Time to close that incognito tab - computers can now generate attractive people just for you, simply by reading your brain waves.
Previous attempts by artificial intelligence to produce hot people worked, but the results weren't specific to anyone's particular kinks.
"In our previous studies, we designed models that could identify and control simple portrait features, such as hair colour and emotion. However, people largely agree on who is blond and who smiles," said Michiel Spapé of the University of Helsinki.
"Attractiveness is a more challenging subject of study, as it is associated with cultural and psychological factors that likely play unconscious roles in our individual preferences. Indeed, we often find it very hard to explain what it is exactly that makes something, or someone, beautiful - beauty is in the eye of the beholder."
Dr Spapé's team used artificial intelligence to create hundreds of portraits and showed them to 30 volunteers whilst tracking their brain patterns via electroencephalography (EEG).
"It worked a bit like the dating app Tinder: the participants 'swiped right' when coming across an attractive face. Here, however, they did not have to do anything but look at the images. We measured their immediate brain response to the images."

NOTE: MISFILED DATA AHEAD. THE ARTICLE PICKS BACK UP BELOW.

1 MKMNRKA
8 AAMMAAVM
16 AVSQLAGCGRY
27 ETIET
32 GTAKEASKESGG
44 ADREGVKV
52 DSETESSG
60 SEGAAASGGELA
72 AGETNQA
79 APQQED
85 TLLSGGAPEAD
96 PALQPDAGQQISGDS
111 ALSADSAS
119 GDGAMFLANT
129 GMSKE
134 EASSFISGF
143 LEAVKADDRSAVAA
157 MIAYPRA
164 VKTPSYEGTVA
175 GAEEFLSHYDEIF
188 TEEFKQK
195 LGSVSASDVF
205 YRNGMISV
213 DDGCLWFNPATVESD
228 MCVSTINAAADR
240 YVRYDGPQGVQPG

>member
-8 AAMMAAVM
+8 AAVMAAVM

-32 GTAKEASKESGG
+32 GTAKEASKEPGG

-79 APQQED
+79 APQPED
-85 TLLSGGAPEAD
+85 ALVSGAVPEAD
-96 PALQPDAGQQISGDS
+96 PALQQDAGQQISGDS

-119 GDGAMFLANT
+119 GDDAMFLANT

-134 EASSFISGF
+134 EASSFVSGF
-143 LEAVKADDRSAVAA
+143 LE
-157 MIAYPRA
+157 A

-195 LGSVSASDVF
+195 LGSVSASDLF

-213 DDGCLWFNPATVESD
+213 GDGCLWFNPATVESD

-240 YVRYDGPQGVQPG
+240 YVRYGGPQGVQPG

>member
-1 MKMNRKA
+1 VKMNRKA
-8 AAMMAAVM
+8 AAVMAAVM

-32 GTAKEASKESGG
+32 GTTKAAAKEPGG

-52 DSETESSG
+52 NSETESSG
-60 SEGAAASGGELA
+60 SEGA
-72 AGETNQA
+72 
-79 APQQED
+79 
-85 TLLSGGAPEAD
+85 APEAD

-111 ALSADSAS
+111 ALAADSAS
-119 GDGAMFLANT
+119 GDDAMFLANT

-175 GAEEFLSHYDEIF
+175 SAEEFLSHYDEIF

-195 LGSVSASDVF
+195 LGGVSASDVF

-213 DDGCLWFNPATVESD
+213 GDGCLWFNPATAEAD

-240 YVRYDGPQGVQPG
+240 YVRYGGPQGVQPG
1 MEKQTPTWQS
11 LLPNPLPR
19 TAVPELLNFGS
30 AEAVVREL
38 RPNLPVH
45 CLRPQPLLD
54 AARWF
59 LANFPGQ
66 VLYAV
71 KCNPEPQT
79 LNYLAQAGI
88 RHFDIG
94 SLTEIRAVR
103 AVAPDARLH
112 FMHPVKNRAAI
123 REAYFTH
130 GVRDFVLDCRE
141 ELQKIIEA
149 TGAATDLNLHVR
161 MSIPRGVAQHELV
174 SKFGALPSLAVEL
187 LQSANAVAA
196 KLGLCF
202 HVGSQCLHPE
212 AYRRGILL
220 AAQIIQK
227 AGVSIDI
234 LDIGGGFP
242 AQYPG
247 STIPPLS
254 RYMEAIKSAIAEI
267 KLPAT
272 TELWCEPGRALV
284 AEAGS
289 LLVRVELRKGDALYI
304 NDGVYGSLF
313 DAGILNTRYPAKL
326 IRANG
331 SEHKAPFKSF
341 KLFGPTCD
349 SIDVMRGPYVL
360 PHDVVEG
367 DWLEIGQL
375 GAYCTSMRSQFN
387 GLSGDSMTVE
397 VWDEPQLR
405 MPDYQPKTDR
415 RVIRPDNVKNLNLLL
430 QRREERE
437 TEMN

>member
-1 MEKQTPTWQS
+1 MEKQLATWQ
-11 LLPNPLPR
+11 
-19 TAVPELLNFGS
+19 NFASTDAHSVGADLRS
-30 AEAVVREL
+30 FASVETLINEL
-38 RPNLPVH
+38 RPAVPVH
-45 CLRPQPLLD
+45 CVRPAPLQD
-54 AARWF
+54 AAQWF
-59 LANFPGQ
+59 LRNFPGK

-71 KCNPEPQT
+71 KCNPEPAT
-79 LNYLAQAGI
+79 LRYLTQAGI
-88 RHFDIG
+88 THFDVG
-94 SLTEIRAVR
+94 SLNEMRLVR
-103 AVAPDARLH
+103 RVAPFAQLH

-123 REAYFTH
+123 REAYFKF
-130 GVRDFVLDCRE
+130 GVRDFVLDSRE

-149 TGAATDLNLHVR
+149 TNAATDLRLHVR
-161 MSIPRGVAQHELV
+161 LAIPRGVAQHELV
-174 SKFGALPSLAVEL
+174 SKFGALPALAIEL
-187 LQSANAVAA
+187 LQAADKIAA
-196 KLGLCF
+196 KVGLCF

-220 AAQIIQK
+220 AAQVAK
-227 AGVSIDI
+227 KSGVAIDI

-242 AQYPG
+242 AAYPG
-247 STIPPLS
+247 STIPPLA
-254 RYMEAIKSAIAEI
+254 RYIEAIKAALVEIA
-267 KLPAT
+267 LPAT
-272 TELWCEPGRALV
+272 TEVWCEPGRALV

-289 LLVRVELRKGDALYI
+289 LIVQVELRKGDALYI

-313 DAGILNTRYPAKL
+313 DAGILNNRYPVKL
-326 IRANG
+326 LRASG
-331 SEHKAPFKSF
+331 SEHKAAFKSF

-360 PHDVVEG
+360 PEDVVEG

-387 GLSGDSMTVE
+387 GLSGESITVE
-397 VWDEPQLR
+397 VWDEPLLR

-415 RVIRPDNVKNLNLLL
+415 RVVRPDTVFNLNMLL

The computer then took that information and used it to create more faces, combining features that seemed to get the participants' hearts racing - or in this case, brainwaves pulsing.
The new images beat the old ones 87 percent of the time.
"The study demonstrates that we are capable of generating images that match personal preference by connecting an artificial neural network to brain responses," said Dr Spapé.
"Succeeding in assessing attractiveness is especially significant, as this is such a poignant, psychological property of the stimuli. Computer vision has thus far been very successful at categorising images based on objective patterns. By bringing in brain responses to the mix, we show it is possible to detect and generate images based on psychological properties, like personal taste."
There's more to the work than just making pretty fake people, though. Dr Spapé says if it's "possible in something that is as personal and subjective as attractiveness, we may also be able to look into other cognitive functions such as perception and decision-making.
"Potentially, we might gear the device towards identifying stereotypes or implicit bias and better understand individual differences."